We’ve all grown up with her, every man, woman and child knows her and this month she turns 120!

That’s right – April 2015 marks 120 years since Banjo Patterson first publicly performed Waltzing Matilda in a small pub in Outback Queensland. Known as the country’s unofficial national anthem, Waltzing Matilda holds a special place in every Australian’s heart and draws out feelings of pride, honour, reflection and the true Aussie spirit every time it is heard.

What many of us do not know, however, is the story behind the song, the differing theories and that all of it can still be discovered today in Winton, Outback Queensland!

Getting there:

Winton is approximately two hours drive from Longreach. Qantas and Rex fly to Longreach, with rail and coach also servicing the town. You can also drive to Winton using Outback Queensland’s network of sealed highways and roads.

What to do:

Waltzing Matilda Centre
Your first stop on you Waltzing Matilda journey should be the Waltzing Matilda Centre. Here you can learn the truth and the myths behind Banjo Patterson’s writing of the song and why it is still as relevant to Australians today as it was 120 years ago. Take a tour and experience the Centre at your own pace, hear the ‘ghost’ tell his side of the story in the Billabong Theatrette, and learn the truth, myth and romance behind the song in the Home of the Legends room.

Combo Waterhole
The Combo waterhole is believed to be the ‘billabong’ made famous in the lyrics of Waltzing Matilda. Take a drive to the Combo Waterhole Regional Park, located 132km north-west of Winton. Follow the self-guided walking track to the Combo Waterhole on foot, discovering the story of the song along the way. Sit under one of the Coolibah trees and take in the spot that may just be where the Waltzing Matilda story began!

North Gregory Hotel
After a long day discovering the Waltzing Matilda story, stop off at the North Gregory Hotel for a cold drink and hearty meal! Choose from the Daphne Mayo Dining Room or grab a bar meal at the Horseshoe Bar and Banjo’s Beer Garden. The Hotel also has Keno, a pokies room and TAB facilities.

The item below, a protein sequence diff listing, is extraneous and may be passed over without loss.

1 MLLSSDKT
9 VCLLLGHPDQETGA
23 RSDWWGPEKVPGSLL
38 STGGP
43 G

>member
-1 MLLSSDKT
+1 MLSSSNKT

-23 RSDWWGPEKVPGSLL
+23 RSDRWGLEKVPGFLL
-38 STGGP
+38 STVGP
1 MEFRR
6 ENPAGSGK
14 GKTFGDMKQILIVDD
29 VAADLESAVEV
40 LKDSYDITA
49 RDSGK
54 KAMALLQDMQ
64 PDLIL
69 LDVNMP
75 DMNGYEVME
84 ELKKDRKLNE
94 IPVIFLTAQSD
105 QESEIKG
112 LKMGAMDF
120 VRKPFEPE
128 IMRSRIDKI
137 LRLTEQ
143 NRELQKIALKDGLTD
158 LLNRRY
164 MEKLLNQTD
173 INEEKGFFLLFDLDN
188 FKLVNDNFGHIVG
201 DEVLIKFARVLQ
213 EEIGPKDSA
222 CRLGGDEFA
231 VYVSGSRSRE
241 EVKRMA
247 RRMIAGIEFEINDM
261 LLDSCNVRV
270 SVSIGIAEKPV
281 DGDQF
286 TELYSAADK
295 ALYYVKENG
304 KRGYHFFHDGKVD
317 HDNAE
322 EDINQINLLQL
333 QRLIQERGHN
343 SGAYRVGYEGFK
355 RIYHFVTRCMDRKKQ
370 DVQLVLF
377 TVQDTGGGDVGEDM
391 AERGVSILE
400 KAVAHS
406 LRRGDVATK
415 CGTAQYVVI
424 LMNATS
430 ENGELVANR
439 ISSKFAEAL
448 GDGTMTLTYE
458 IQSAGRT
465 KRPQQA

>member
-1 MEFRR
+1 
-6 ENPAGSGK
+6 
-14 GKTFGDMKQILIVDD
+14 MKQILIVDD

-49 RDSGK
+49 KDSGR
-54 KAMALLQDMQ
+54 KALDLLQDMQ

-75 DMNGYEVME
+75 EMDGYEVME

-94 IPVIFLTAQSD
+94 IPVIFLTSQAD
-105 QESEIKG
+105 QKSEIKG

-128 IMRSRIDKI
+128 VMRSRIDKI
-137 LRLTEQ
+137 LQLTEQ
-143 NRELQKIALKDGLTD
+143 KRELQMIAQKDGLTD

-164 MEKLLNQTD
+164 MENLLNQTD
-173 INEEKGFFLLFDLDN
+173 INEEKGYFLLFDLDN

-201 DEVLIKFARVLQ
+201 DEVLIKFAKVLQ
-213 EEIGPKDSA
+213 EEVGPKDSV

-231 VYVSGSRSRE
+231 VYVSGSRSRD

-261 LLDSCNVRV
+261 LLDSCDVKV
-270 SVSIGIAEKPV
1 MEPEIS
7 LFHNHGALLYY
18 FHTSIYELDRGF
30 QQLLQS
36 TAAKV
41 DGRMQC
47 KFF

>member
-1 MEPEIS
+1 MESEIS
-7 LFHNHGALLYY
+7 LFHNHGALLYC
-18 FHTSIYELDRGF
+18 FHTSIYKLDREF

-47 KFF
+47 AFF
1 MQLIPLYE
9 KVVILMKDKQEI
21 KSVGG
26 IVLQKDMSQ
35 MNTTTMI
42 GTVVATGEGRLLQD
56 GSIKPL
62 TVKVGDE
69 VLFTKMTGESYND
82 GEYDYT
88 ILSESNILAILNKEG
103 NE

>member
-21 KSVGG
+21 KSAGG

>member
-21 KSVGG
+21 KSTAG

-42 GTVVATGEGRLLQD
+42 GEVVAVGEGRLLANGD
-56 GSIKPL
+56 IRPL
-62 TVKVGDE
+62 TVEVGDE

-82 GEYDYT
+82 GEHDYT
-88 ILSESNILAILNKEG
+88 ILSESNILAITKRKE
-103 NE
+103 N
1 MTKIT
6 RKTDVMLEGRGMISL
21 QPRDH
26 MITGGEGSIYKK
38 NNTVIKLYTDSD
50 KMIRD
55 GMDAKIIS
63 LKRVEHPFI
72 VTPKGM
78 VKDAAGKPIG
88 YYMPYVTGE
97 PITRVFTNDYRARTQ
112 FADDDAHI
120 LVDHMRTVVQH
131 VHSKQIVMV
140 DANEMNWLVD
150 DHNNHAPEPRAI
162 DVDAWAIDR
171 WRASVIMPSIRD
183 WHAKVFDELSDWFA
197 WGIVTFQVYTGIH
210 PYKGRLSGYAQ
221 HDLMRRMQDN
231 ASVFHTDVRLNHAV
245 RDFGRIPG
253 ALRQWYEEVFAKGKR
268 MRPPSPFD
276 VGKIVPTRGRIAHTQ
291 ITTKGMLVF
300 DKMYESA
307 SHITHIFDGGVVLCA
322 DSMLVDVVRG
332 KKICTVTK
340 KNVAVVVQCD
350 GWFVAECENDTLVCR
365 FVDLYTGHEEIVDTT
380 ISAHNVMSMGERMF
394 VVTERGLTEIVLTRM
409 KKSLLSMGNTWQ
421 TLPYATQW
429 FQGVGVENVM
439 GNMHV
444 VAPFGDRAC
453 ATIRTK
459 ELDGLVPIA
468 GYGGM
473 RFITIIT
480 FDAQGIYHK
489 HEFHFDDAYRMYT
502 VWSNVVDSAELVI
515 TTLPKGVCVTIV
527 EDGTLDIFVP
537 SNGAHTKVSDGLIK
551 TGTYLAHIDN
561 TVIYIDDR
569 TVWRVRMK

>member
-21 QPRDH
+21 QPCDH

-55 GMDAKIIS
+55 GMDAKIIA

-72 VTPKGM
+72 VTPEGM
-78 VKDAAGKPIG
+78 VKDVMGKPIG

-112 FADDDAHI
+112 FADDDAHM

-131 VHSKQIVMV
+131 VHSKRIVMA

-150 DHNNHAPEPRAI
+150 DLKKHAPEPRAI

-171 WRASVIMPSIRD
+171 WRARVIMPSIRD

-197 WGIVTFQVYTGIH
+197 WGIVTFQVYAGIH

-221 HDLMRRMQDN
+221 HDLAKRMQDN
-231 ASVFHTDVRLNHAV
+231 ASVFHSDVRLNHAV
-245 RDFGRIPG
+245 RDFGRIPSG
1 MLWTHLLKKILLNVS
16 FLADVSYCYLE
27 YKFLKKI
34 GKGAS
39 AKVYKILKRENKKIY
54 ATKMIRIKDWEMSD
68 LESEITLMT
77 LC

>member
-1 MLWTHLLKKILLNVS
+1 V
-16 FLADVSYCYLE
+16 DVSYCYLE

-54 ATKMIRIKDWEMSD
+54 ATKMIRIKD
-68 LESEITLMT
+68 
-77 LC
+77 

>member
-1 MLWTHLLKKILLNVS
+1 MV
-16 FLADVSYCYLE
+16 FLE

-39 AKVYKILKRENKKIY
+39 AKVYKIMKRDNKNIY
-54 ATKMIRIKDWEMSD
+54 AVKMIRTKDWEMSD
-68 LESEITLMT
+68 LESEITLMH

While in the region, it is highly recommended that you visit the Australian Age of Dinosaurs Museum and learn why Winton is also the Dinosaur Capital of Australia! Take a tour to witness dinosaur bone preparation and see some of the collection of bones and skeletons that have been retrieved from the area. Further your dino experience by visiting Lark Quarry, a preserved dinosaur stampede site where over 3,300 dinosaur tracks can be seen. Lark Quarry is the only known dinosaur stampede site on the planet so is well worth a look!

Where to stay:
The North Gregory Hotel offers both standard and deluxe rooms that sleep up to four people. The Hotel also offers 15 unpowered van sites at the back of the hotel, with all Hotel facilities and amenities available to van guests. Stay in the Hotel where the Waltzing Matilda magic first happened!

On 6 April 1895, Banjo Patterson changed Australian history forever when he first publicly performed Waltzing Matilda at the North Gregory Hotel in Winton, Queensland. It is said that he wrote the lyrics while staying at Dagworth Station near Winton, based on stories that were divulged to him while picnicking at Combo Waterhole, said to be the famous ‘billabong’ in the song lyrics.

The swagman is believed to be German migrant unionist and shearing strike activist, Samuel Hoffmeister, and Filmmaker, Bill Leimbach, is currently producing a film named Waltzing Matilda which explores the mysteries of the song and its characters.

The word ‘waltzing’ in the song title is said to be derived from the German term ‘auf der Walz’, which means to travel while working and training as a craftsman. ‘Matilda’ was a romantic term for a swagman’s bedroll and bundle of belongings. So ‘to waltz with Matilda’ was to travel with your swag.

Click here to read the song words